Mexico, South Korea, Sixteen Hundred Deaths discussed on Democracy Now! Audio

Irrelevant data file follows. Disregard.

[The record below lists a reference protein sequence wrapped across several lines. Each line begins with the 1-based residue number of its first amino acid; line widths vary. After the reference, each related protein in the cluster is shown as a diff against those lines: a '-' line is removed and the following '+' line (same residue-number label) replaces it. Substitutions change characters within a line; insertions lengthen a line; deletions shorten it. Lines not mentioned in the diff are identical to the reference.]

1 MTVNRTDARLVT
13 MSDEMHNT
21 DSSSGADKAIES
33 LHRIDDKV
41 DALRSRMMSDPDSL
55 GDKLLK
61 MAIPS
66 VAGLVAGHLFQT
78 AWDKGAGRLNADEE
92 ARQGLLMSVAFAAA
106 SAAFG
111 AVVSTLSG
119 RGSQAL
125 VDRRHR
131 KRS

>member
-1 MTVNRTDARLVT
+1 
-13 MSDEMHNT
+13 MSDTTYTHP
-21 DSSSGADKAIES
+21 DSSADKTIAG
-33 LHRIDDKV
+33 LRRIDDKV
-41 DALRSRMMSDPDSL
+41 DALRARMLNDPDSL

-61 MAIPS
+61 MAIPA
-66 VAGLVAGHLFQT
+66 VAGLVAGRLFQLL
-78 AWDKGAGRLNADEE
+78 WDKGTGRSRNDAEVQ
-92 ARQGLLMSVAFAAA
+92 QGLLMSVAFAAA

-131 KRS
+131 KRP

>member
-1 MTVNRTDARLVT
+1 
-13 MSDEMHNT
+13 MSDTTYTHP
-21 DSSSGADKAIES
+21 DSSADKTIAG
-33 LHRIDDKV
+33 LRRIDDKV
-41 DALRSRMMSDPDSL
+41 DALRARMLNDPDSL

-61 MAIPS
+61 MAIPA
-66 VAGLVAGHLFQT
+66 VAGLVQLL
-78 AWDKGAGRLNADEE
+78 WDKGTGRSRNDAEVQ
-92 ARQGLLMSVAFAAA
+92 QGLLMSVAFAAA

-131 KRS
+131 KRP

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Lola. Beltran singing more perrineau. That's attornal love the system accuracy. Now i mean me goodman with one solace four thousand three hundred twenty seven. That's the world record shattering. One day corona virus death toll in the united states. That's more than the total number of people who've died of covid in south korea. It's more than the total number of people who've died of covid in japan again through the entire pandemic as the us hits yet another covid nineteen world record. We go to california where the epicenter los angeles county is expected to one million covid nineteen infections by the end of the week amidst reports of overflowing hospitals record death tolls with sixteen hundred deaths in the past week. La is averaging a death every six minutes. The crisis point for los angeles comes this number sore across the state on monday. Governor gavin newsom said the state would open vaccination sites recognize that the current strategy is not gonna get us to where we need to go as quickly as we all need to go and so that's why we're speeding up the administration just for priority groups but also now opening a large sites to do so meaning dodger. Stadium padre stadium cal. Expo these large mass vaccination sites. You start to see those coming up. It's early as this week. The virus has set latin next and indigenous communities in los angeles the hardest as cove in one thousand nine ravages working class neighborhoods where many are essential workers. This is dr edgar chavez who works community clinic in los angeles. Speaking to nbc. It's really hard for us to see our population Doing the work that nobody else wants to do front facing exposing themselves to covid and then dying from kobe and then not getting the healthcare that they need not getting the vaccine fast enough los angeles is in communities from mexico and central america have been particularly impacted as they face both the crisis of covid nineteen and additional language barriers and lack of access to information and care for more. We go to los angeles where we're joined by Delia romero co founder and executive director of indigenous communities and leadership or cielo and indigenous. Women led nonprofit that has raised over a million dollars for corona virus relief for l. as indigenous communities also recently published. A book called A book which i'm gonna ask her to pronounce documenting the stories of undocumented indigenous women for mexico and guatemala living in the midst of the pandemic. Odilia romero is a zapotec. Interpreter has been an indigenous leader with the by national front of indigenous organizations for quarter of a century. Odilia welcome back to democracy now please. So i don't miss pronounce a tell us the name of your book and then talk about the indigenous immigrant communities. And what's happening now in. The midst of this record shattering endemic the morning. They made thank you for having me again By the of the book is the order. By what kit. A women's a word. And wha- colbert indigenous communities in la. County has been devastating. Every time i talked to someone in the community another mechanic die that healer die. The dancer die and like every day we get to talk to people and it's it's a tragedy. I spoke to someone yesterday. And they're like already eight people die in my community. Another woman told me four people dying my community so every every day that i talked to someone in that community there's more and more dead and this happens because indigenous people. We don't have the privilege to stay home and that we go to work right. We have to good a work as we do our undocumented fund. We've heard a lot of story. I don't have money to pay for my rent. The funds that i'm getting through seattle it goes directly to miranda. I don't have food. I have to work. I'm selling on the street. So this puts you that condition that you put yourself at risk to get covid in once you have that you live in a apartment. Some people have lost their apartments and other with other families the one gets infected. The rest will get vetted so. It's been really painful to see the impact of kobe. Indigenous communities that infection rate is very high and when they go to the hospital well the you are there even if you spoke spanish or english. You're alone but as you get there there's no one that interprets inger language in wendy's started when we started the funds it was i- person i know knows person that had been during this summer. Oh worsening my family had cove it now. It's like when you talk to people i have. My family has a family. Member has colbert. My mother has eight of my mother has been in the hospital. Personnel in my mom was in hospital for ten days and her being there being able to see her talk to her being able to communicate in her indigenous language was devastating that she fell into a deep depression that we from women. We thought we were going to lose. Ertz all these is happening with indigenous communities a lack of funds that lack of There's a lot of food insecurity so we're going through a lot currently odilia. I'm wondering when you when we hear the stories and it's one outrageous story after another in recent days the inequality and how this this pandemic is being dealt with. I think specifically for instance national football league athletes of football players getting tested for covid single day just to assure that the football games can go on or we're hearing of these a leat a medical institutions like columbia presbyterian and brigham hospital of vaccinating not only the workers who the emergency room workers who are actually doing covert patients. But they're vaccinating their grad students. They're vaccinating their administrators. They're vaccinating all kinds of other. People really aren't risk. And meanwhile you're facing this crisis in los angeles when you hear some of these stories. What's your reaction. Myra my personal reaction. Our stock reaction is like these. Will we hear the community stories. It's very heartbreaking. There are days when the team we meeting. That evening were quarantined together. And we just like sit there and don't know what to do. Our hands are tied back. We don't we won't raised three point four million dollars and it sounds like a lot of money but it only helps five thousand people you know when people call like. Do you have any food for me. Do you have any money for durant because you know being being threatened by the landlord and then you hear these you know and i have to go to work. I mean fact that when you talk when we talk to people before coughing when we you hear the privilege of others when essential workers are not getting vaccinated aids very heartbreaking. Any kind is very personally very frustrating. Like i i wouldn't have the worst. Tell you my feeling of anger. At times because i see indigenous communities at the forefront from the farm from the cultural feels to the restaurant with the hospitality industry.